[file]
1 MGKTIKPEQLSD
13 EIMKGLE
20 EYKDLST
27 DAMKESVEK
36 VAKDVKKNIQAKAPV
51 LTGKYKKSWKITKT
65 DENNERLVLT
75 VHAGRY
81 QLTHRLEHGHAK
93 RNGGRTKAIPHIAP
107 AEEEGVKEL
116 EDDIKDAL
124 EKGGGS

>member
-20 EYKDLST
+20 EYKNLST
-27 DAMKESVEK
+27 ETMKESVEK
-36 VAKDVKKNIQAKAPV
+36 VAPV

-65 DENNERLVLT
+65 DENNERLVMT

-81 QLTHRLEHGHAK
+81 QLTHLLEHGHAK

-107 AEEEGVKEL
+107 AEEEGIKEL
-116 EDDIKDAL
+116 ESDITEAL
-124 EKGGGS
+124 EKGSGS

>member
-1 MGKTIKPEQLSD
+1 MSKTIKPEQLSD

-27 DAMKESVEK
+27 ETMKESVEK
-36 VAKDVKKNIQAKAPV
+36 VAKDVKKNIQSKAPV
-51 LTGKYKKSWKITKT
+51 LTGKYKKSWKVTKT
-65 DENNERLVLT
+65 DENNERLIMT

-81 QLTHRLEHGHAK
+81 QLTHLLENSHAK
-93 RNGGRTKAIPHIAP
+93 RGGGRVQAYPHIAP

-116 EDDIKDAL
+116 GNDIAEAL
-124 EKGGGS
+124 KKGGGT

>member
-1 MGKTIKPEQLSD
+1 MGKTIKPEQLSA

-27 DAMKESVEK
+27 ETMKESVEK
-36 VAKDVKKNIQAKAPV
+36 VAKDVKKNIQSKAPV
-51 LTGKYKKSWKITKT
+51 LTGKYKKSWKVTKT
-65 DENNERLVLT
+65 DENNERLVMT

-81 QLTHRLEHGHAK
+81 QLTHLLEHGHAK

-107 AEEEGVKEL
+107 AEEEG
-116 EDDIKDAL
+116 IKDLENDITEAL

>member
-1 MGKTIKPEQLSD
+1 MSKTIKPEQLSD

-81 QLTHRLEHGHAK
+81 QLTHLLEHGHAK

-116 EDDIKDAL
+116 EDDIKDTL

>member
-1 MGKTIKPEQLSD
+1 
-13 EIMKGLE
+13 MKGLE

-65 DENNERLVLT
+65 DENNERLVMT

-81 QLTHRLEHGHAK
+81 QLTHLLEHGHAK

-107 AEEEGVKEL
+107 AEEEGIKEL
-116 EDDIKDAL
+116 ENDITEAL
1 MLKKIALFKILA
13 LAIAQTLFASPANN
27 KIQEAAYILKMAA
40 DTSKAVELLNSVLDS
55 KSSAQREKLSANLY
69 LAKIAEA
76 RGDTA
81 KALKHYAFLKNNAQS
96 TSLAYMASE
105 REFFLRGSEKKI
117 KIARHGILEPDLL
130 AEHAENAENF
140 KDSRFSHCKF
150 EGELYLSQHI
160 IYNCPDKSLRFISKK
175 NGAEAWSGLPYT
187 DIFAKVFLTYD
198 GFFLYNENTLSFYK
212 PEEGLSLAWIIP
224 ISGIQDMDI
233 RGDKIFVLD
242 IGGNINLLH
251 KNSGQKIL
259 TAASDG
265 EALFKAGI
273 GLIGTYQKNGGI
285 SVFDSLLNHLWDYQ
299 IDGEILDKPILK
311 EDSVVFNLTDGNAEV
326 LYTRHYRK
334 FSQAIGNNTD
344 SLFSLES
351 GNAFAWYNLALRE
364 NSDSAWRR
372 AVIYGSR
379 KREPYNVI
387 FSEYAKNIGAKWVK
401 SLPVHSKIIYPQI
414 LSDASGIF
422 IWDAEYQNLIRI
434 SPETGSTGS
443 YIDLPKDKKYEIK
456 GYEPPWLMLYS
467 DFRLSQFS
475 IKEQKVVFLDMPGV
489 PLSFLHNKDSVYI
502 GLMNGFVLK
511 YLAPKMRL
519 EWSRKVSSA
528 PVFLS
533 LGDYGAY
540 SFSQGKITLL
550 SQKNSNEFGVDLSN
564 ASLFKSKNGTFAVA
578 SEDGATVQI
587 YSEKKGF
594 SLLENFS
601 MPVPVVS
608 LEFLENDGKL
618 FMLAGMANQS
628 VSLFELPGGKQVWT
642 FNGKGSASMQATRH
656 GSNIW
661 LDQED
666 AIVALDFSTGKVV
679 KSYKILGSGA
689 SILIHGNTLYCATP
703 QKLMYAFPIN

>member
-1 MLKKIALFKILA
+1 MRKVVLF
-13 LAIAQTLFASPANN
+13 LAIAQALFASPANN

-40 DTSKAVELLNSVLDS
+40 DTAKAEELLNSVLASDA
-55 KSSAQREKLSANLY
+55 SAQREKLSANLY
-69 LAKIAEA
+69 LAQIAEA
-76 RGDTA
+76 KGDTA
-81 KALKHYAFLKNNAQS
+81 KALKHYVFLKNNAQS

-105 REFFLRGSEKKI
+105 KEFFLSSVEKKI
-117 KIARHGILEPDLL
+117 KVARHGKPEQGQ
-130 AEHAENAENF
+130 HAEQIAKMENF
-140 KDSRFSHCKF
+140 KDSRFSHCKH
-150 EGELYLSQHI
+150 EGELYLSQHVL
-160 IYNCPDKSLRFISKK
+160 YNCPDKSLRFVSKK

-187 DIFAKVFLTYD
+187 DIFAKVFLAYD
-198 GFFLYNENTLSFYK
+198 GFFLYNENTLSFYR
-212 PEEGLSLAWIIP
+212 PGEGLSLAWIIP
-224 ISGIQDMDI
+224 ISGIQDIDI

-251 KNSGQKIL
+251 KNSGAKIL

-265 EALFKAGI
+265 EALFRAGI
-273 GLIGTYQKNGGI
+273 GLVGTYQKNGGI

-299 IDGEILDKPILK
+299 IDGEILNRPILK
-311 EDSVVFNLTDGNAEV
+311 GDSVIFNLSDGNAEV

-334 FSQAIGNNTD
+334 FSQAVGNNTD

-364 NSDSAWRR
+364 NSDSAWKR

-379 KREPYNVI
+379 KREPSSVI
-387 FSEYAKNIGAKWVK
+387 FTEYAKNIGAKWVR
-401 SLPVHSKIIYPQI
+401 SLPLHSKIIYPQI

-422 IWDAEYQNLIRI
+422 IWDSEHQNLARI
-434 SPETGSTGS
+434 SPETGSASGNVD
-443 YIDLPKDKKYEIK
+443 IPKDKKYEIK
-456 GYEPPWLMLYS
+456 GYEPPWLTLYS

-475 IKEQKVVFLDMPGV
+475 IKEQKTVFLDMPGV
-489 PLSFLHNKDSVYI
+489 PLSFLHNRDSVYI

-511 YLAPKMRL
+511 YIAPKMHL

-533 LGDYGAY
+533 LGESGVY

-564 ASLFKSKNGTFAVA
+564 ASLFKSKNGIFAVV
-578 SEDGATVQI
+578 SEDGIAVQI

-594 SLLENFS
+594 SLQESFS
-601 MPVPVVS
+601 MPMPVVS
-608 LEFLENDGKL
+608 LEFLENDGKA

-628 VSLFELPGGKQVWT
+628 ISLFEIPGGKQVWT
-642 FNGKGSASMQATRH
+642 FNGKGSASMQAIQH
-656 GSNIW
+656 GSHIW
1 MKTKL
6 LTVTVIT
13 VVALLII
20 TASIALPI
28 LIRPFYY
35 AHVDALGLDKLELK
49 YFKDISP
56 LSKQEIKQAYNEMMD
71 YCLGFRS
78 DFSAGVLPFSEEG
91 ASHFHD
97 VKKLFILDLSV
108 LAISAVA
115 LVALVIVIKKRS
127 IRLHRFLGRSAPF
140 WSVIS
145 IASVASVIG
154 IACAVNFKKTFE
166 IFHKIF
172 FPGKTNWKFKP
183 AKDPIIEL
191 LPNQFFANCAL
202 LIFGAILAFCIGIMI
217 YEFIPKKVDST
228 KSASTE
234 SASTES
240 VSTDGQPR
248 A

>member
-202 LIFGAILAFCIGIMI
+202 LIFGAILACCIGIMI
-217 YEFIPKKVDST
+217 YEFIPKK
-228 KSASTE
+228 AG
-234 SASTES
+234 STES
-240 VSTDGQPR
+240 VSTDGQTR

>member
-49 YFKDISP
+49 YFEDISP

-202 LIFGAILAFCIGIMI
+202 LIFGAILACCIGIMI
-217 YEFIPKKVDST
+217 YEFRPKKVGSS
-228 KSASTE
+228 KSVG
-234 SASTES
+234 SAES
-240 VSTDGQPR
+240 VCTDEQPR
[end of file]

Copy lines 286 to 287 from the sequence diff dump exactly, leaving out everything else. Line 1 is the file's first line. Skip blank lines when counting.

-217 YEFIPKKVDST
+217 YEFRPKKVGSS